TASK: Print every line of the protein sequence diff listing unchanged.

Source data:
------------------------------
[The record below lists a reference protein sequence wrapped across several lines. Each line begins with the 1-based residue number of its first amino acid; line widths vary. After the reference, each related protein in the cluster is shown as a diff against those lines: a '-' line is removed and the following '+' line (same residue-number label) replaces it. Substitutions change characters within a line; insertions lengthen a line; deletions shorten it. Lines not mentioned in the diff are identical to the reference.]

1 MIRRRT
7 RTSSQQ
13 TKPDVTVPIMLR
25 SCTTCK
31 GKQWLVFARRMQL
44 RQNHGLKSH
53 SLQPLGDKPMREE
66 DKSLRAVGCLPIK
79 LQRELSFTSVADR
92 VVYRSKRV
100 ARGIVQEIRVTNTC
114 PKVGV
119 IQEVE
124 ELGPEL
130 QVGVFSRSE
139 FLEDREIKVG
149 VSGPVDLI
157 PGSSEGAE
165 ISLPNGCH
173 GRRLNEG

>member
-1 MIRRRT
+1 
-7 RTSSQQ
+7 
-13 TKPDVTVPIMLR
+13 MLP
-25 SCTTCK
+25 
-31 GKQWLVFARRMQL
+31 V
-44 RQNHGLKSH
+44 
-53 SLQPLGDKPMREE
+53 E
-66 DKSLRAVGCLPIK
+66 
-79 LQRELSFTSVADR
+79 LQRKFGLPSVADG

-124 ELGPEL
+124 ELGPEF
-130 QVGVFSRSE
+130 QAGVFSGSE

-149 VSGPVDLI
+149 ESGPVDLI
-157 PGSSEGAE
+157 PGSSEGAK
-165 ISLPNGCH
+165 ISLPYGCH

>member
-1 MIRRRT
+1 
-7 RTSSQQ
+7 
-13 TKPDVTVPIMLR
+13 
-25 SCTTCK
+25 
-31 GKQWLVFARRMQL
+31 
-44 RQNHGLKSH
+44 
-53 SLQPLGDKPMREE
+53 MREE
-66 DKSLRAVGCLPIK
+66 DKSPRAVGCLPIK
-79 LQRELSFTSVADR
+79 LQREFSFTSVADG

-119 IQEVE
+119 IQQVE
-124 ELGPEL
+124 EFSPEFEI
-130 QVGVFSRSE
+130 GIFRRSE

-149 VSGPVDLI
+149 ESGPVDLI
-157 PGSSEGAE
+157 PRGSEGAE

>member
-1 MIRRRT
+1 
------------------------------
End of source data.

[The record below lists a reference protein sequence wrapped across several lines. Each line begins with the 1-based residue number of its first amino acid; line widths vary. After the reference, each related protein in the cluster is shown as a diff against those lines: a '-' line is removed and the following '+' line (same residue-number label) replaces it. Substitutions change characters within a line; insertions lengthen a line; deletions shorten it. Lines not mentioned in the diff are identical to the reference.]

1 MIRRRT
7 RTSSQQ
13 TKPDVTVPIMLR
25 SCTTCK
31 GKQWLVFARRMQL
44 RQNHGLKSH
53 SLQPLGDKPMREE
66 DKSLRAVGCLPIK
79 LQRELSFTSVADR
92 VVYRSKRV
100 ARGIVQEIRVTNTC
114 PKVGV
119 IQEVE
124 ELGPEL
130 QVGVFSRSE
139 FLEDREIKVG
149 VSGPVDLI
157 PGSSEGAE
165 ISLPNGCH
173 GRRLNEG

>member
-1 MIRRRT
+1 
-7 RTSSQQ
+7 
-13 TKPDVTVPIMLR
+13 MLP
-25 SCTTCK
+25 
-31 GKQWLVFARRMQL
+31 V
-44 RQNHGLKSH
+44 
-53 SLQPLGDKPMREE
+53 E
-66 DKSLRAVGCLPIK
+66 
-79 LQRELSFTSVADR
+79 LQRKFGLPSVADG

-124 ELGPEL
+124 ELGPEF
-130 QVGVFSRSE
+130 QAGVFSGSE

-149 VSGPVDLI
+149 ESGPVDLI
-157 PGSSEGAE
+157 PGSSEGAK
-165 ISLPNGCH
+165 ISLPYGCH

>member
-1 MIRRRT
+1 
-7 RTSSQQ
+7 
-13 TKPDVTVPIMLR
+13 
-25 SCTTCK
+25 
-31 GKQWLVFARRMQL
+31 
-44 RQNHGLKSH
+44 
-53 SLQPLGDKPMREE
+53 MREE
-66 DKSLRAVGCLPIK
+66 DKSPRAVGCLPIK
-79 LQRELSFTSVADR
+79 LQREFSFTSVADG

-119 IQEVE
+119 IQQVE
-124 ELGPEL
+124 EFSPEFEI
-130 QVGVFSRSE
+130 GIFRRSE

-149 VSGPVDLI
+149 ESGPVDLI
-157 PGSSEGAE
+157 PRGSEGAE

>member
-1 MIRRRT
+1 